Cities from space : influence of rural to urban gradients on remote sensing of urban heat island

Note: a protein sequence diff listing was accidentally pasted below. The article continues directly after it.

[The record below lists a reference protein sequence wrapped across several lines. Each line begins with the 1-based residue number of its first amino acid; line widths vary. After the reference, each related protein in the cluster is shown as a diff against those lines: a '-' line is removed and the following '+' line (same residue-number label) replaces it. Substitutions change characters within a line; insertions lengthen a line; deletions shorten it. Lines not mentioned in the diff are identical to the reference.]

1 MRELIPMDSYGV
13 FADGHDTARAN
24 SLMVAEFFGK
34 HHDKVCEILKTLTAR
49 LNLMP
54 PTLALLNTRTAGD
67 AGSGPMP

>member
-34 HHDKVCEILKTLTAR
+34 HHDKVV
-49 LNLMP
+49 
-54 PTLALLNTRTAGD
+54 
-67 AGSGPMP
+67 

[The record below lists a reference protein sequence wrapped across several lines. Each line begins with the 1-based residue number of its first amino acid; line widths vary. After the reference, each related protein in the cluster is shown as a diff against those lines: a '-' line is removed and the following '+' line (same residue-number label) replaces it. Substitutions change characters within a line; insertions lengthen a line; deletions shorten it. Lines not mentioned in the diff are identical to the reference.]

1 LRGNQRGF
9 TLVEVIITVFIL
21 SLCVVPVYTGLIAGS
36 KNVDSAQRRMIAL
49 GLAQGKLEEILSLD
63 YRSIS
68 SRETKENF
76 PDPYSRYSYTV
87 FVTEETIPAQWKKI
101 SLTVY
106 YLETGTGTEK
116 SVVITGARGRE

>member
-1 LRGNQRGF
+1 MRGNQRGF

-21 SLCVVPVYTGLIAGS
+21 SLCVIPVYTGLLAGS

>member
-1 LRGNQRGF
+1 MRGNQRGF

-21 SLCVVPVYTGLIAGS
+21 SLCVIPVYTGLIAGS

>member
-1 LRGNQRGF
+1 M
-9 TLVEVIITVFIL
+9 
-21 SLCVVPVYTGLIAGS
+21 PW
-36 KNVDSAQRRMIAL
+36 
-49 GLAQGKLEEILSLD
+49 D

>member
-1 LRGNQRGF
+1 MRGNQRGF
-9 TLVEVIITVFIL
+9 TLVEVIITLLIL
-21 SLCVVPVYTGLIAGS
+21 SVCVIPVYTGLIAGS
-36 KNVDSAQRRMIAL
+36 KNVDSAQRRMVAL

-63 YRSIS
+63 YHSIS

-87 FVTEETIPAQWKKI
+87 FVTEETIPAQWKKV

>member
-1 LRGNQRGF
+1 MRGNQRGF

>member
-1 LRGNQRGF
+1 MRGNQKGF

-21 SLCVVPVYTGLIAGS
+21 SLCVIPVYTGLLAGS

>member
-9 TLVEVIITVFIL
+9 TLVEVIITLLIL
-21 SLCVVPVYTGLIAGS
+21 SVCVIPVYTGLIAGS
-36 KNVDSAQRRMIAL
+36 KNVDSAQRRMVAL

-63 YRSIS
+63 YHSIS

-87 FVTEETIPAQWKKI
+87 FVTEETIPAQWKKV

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The Urban Heat Island (UHI) effect occurs when urban areas have higher surface/ air temperature differences relative to surrounding rural reference areas. Most of the studies carried out in past are limited to a certain time in a year or a day, and lack a long term analysis. Moreover, the research potential of satellites and its modern tools remain largely untapped. The overall goal of this thesis is to investigate and characterise the UHI in selected Australian cities with satellite data sets, particularly the Moderate Resolution Imaging Spectro-radiometer (MODIS). To achieve these objectives, (1) I, firstly investigated the inter-annual and seasonal characteristics of diurnal land surface temperature (LST) and UHI across urban and rural areas from 2003- to 2017; (2) then I assessed the long-term trends (significant/non-significant) in UHI and LST and their interactions/dependencies with its drivers/indicators (greenness, albedo); (3) furthermore I examined the phenology patterns for greenness and urban greenness deficit in relationship with the diurnal, seasonal, inter-annual characteristics in UHI; (4) lastly, I examined an extreme heat wave event in Sydney and its influence on UHI utilising the geostationary Himawari-8 satellite. The temporal analysis on seasonal and inter-annual variations of UHI revealed maximum intensities in the daytime period for both the cities of Melbourne and Sydney. Melbourne and Sydney experienced the highest daytime UHI in the austral ‘spring’ and austral ‘summer’ season respectively. A nighttime UHI was present in both cities in the ‘summer’ season. Inter-annual trends in UHI revealed a significant increasing trend in daytime UHI (p-value < 0.01) for both selected cities despite no significant trends in daytime urban LST in both cities. The increasing UHI trends were primarily attributed to increasing greenness and declining temperatures in the rural zones surrounding both cities. We found the choice of a rural reference class, whether forest, pasture, or mixed, significantly altered computed UHI values. Greenness and urban green deficit (UGD) showed an inverse relationship with daytime UHI, whereas albedo and delta albedo (urban minus rural albedo) did not show any correlation with UHI. During the extreme heatwave event, the UHI was seen to be more widespread and dominant in the city for a longer time than for an average day, while the intensity remained more or less similar. This thesis highlights the value of remote sensing techniques (e.g. MODIS and Himawari-08 satellites) as essential tools for improved assessments and management of urban landscapes in selected Australian cities.
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